Interdisciplinarity is needed to gain knowledge of the ecology of invasive species and invaded ecosystems, and of the human dimensions of biological invasions. We combine a quantitative literature review with a qualitative historical narrative to document the progress of interdisciplinarity in invasion science since 1950. Our review shows that 92.4% of interdisciplinary publications (out of 9192) focus on ecological questions, 4.4% on social ones, and 3.2% on social–ecological ones. The emergence of invasion science out of ecology might explain why interdisciplinarity has remained mostly within the natural sciences. Nevertheless, invasion science is attracting social–ecological collaborations to understand ecological challenges, and to develop novel approaches to address new ideas, concepts, and invasion-related questions between scholars and stakeholders. We discuss ways to reframe invasion science as a field centred on interlinked social–ecological dynamics to bring science, governance and society together in a common effort to deal with invasions.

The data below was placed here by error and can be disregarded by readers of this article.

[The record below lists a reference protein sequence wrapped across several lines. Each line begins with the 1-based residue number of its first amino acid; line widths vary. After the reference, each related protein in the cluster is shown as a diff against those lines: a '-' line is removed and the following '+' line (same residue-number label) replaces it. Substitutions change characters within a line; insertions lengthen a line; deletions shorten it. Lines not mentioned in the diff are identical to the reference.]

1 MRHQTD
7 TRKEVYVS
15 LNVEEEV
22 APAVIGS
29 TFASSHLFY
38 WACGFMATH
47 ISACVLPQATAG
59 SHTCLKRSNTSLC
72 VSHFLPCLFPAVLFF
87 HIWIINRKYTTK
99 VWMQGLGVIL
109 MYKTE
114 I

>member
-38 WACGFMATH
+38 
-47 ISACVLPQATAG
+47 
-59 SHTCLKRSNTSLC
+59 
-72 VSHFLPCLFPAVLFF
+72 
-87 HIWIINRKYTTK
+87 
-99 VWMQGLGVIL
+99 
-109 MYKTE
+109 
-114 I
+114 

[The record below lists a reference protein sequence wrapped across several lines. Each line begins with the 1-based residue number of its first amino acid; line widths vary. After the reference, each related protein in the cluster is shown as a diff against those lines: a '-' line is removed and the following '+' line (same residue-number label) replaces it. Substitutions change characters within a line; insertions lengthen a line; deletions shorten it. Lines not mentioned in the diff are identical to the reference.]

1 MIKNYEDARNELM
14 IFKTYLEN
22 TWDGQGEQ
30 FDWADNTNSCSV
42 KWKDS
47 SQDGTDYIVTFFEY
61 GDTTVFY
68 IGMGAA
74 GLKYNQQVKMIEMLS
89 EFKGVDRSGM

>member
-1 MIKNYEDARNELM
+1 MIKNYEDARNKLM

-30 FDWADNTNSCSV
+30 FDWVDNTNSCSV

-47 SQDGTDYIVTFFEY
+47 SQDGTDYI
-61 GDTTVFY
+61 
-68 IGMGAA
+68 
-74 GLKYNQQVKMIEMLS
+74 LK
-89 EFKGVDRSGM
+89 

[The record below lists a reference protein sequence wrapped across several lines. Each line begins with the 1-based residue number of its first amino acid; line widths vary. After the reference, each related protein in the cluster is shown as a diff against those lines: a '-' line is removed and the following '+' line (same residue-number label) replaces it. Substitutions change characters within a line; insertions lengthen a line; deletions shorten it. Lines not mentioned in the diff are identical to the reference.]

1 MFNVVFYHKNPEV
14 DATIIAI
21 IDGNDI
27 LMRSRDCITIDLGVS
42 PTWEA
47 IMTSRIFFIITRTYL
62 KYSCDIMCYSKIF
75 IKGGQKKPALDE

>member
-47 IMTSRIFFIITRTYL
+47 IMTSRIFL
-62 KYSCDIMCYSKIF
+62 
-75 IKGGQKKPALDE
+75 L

The progress of interdisciplinarity in invasion science
Article published in Journal of Applied Ecology
Article published in Diversity and Distributions